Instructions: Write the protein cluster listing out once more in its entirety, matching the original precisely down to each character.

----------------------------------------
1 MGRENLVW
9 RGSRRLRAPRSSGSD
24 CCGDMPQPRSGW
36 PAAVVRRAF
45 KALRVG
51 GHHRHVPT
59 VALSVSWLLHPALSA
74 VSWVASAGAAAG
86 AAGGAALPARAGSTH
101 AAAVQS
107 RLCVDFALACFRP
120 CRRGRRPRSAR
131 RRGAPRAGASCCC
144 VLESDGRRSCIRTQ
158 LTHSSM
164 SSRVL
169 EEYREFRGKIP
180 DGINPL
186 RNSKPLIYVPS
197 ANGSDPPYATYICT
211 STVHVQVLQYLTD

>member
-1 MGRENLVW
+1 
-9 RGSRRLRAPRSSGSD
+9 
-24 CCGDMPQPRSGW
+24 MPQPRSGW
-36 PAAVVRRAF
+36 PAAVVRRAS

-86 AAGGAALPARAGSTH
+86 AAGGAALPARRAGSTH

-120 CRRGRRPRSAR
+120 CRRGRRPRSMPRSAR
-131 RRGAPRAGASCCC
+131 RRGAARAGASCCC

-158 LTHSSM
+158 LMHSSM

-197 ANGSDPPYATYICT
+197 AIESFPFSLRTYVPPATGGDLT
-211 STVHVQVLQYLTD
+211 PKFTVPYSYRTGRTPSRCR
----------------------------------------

1 MGRENLVW
9 RGSRRLRAPRSSGSD
24 CCGDMPQPRSGW
36 PAAVVRRAF
45 KALRVG
51 GHHRHVPT
59 VALSVSWLLHPALSA
74 VSWVASAGAAAG
86 AAGGAALPARAGSTH
101 AAAVQS
107 RLCVDFALACFRP
120 CRRGRRPRSAR
131 RRGAPRAGASCCC
144 VLESDGRRSCIRTQ
158 LTHSSM
164 SSRVL
169 EEYREFRGKIP
180 DGINPL
186 RNSKPLIYVPS
197 ANGSDPPYATYICT
211 STVHVQVLQYLTD

>member
-1 MGRENLVW
+1 
-9 RGSRRLRAPRSSGSD
+9 
-24 CCGDMPQPRSGW
+24 MPQPRSGW
-36 PAAVVRRAF
+36 PAAVVRRAS

-86 AAGGAALPARAGSTH
+86 AAGGAALPARRAGSTH

-120 CRRGRRPRSAR
+120 CRRGRRPRSMPRSAR
-131 RRGAPRAGASCCC
+131 RRGAARAGASCCC

-158 LTHSSM
+158 LMHSSM

-197 ANGSDPPYATYICT
+197 AIESFPFSLRTYVPPATGGDLT
-211 STVHVQVLQYLTD
+211 PKFTVPYSYRTGRTPSRCR